Journal Article

Language

eng

PubMed ID

32897177

Citation

Li, Tingting, et al. "SARS-CoV-2 Spike Produced in Insect Cells Elicits High Neutralization Titres in Non-human Primates." Emerging Microbes & Infections, vol. 9, no. 1, 2020, pp. 2076-2090.
Li T, Zheng Q, Yu H, et al. SARS-CoV-2 spike produced in insect cells elicits high neutralization titres in non-human primates. Emerg Microbes Infect. 2020;9(1):2076-2090.
Li, T., Zheng, Q., Yu, H., Wu, D., Xue, W., Xiong, H., Huang, X., Nie, M., Yue, M., Rong, R., Zhang, S., Zhang, Y., Wu, Y., Wang, S., Zha, Z., Chen, T., Deng, T., Wang, Y., Zhang, T., ... Xia, N. (2020). SARS-CoV-2 spike produced in insect cells elicits high neutralization titres in non-human primates. Emerging Microbes & Infections, 9(1), 2076-2090. https://doi.org/10.1080/22221751.2020.1821583
Li T, et al. SARS-CoV-2 Spike Produced in Insect Cells Elicits High Neutralization Titres in Non-human Primates. Emerg Microbes Infect. 2020;9(1):2076-2090. PubMed PMID: 32897177.
* Article titles in AMA citation format should be in sentence-case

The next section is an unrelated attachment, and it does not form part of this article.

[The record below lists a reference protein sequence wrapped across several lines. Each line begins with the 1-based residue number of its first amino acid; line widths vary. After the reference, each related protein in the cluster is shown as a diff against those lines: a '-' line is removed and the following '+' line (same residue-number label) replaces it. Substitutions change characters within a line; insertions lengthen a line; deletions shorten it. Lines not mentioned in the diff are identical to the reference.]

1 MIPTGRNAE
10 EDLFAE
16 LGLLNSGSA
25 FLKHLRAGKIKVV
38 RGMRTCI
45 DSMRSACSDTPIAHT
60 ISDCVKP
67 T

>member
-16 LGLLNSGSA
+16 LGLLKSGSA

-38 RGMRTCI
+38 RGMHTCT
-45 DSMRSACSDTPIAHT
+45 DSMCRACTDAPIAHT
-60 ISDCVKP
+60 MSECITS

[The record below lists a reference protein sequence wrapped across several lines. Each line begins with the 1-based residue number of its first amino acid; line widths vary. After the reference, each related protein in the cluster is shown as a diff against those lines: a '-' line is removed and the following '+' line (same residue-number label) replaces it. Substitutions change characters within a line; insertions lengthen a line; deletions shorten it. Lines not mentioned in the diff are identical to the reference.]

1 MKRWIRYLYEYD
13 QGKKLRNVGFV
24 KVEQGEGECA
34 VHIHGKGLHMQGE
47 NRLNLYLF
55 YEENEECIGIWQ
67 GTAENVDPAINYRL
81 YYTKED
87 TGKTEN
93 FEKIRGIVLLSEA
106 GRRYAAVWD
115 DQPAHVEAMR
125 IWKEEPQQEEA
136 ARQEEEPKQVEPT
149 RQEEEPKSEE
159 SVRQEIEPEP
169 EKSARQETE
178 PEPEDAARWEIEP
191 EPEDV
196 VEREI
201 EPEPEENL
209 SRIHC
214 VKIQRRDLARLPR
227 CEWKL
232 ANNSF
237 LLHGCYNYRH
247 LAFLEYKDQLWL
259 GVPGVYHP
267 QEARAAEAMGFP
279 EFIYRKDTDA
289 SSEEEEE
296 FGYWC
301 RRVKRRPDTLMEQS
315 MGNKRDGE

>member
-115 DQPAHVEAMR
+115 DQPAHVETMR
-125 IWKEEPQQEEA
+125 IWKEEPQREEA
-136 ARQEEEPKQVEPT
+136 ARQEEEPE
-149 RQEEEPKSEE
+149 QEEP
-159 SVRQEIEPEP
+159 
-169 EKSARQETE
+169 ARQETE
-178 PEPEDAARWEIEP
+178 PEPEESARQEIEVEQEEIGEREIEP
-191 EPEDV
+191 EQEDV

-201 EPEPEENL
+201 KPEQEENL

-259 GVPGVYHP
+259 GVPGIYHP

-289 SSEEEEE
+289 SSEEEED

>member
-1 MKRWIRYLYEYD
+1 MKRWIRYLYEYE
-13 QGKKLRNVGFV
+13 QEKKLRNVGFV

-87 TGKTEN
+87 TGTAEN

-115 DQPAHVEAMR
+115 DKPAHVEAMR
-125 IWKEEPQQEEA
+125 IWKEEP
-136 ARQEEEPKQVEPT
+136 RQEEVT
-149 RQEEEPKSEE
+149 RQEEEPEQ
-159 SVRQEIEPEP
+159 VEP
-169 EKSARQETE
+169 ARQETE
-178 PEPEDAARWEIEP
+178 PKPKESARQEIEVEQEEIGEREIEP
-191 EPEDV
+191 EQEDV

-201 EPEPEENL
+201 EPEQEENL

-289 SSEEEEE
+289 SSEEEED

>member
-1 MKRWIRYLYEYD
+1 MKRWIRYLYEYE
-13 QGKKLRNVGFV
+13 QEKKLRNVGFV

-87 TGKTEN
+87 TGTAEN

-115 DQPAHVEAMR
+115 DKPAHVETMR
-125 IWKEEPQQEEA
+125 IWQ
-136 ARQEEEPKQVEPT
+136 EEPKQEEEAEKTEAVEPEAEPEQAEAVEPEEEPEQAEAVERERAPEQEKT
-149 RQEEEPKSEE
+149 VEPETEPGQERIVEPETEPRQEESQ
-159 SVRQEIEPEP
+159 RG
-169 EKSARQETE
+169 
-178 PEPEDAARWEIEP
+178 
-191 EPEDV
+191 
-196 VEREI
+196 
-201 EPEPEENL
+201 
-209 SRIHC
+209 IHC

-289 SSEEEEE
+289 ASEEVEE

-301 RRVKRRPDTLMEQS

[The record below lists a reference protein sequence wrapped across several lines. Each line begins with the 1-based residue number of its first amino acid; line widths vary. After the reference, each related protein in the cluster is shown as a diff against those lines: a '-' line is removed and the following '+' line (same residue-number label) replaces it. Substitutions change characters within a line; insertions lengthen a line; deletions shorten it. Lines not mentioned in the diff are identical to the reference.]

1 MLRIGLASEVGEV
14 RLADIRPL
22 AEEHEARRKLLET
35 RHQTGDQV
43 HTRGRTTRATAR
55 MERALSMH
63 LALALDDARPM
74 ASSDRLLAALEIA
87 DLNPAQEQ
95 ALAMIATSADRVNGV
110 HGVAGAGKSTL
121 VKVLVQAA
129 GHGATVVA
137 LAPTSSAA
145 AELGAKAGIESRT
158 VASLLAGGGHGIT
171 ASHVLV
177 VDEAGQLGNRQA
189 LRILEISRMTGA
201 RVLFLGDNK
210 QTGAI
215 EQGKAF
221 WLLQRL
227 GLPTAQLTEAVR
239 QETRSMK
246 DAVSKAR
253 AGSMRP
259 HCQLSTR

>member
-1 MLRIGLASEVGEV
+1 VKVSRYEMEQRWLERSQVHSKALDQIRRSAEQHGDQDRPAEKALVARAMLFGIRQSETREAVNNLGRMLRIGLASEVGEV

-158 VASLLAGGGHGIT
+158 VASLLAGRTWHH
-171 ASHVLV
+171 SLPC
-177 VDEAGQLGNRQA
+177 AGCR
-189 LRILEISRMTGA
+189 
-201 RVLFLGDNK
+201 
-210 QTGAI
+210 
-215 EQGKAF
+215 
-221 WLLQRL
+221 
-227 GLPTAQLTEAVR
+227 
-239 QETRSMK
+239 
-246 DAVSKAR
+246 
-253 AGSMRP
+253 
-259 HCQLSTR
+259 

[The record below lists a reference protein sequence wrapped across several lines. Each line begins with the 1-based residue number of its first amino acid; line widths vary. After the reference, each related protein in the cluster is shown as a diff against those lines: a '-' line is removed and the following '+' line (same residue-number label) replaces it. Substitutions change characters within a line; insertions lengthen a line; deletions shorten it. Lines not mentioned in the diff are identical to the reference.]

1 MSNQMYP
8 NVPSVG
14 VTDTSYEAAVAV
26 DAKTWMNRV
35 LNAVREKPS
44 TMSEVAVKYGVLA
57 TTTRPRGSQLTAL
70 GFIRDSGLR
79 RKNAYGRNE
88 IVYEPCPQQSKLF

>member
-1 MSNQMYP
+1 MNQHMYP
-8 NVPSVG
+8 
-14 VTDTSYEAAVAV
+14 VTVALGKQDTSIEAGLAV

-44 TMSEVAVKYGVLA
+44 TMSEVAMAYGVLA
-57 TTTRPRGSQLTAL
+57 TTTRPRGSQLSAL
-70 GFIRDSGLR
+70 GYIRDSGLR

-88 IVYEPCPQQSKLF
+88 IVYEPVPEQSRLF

TY - JOUR T1 - SARS-CoV-2 spike produced in insect cells elicits high neutralization titres in non-human primates. AU - Li,Tingting, AU - Zheng,Qingbing, AU - Yu,Hai, AU - Wu,Dinghui, AU - Xue,Wenhui, AU - Xiong,Hualong, AU - Huang,Xiaofen, AU - Nie,Meifeng, AU - Yue,Mingxi, AU - Rong,Rui, AU - Zhang,Sibo, AU - Zhang,Yuyun, AU - Wu,Yangtao, AU - Wang,Shaojuan, AU - Zha,Zhenghui, AU - Chen,Tingting, AU - Deng,Tingting, AU - Wang,Yingbin, AU - Zhang,Tianying, AU - Chen,Yixin, AU - Yuan,Quan, AU - Zhao,Qinjian, AU - Zhang,Jun, AU - Gu,Ying, AU - Li,Shaowei, AU - Xia,Ningshao, PY - 2020/9/9/pubmed PY - 2020/10/6/medline PY - 2020/9/8/entrez KW - COVID-19 KW - SARS-CoV-2 KW - immunogenicity KW - insect cell expression system KW - spike SP - 2076 EP - 2090 JF - Emerging microbes & infections JO - Emerg Microbes Infect VL - 9 IS - 1 N2 - The current coronavirus disease 2019 (COVID-19) pandemic was the result of the rapid transmission of a highly pathogenic coronavirus, severe acute respiratory syndrome coronavirus 2 (SARS-CoV-2), for which there is no efficacious vaccine or therapeutic. Toward the development of a vaccine, here we expressed and evaluated as potential candidates four versions of the spike (S) protein using an insect cell expression system: receptor binding domain (RBD), S1 subunit, the wild-type S ectodomain (S-WT), and the prefusion trimer-stabilized form (S-2P). We showed that RBD appears as a monomer in solution, whereas S1, S-WT, and S-2P associate as homotrimers with substantial glycosylation. Cryo-electron microscopy analyses suggested that S-2P assumes an identical trimer conformation as the similarly engineered S protein expressed in 293 mammalian cells but with reduced glycosylation. Overall, the four proteins confer excellent antigenicity with convalescent COVID-19 patient sera in enzyme-linked immunosorbent assay (ELISA), yet show distinct reactivities in immunoblotting. RBD, S-WT and S-2P, but not S1, induce high neutralization titres (>3-log) in mice after a three-round immunization regimen. The high immunogenicity of S-2P could be maintained at the lowest dose (1 μg) with the inclusion of an aluminium adjuvant. Higher doses (20 μg) of S-2P can elicit high neutralization titres in non-human primates that exceed 40-times the mean titres measured in convalescent COVID-19 subjects. Our results suggest that the prefusion trimer-stabilized SARS-CoV-2 S-protein from insect cells may offer a potential candidate strategy for the development of a recombinant COVID-19 vaccine. SN - 2222-1751 UR - https://www.unboundmedicine.com/medline/citation/32897177/SARS_CoV_2_spike_produced_in_insect_cells_elicits_high_neutralization_titres_in_non_human_primates_ L2 - https://www.tandfonline.com/doi/full/10.1080/22221751.2020.1821583 DB - PRIME DP - Unbound Medicine ER -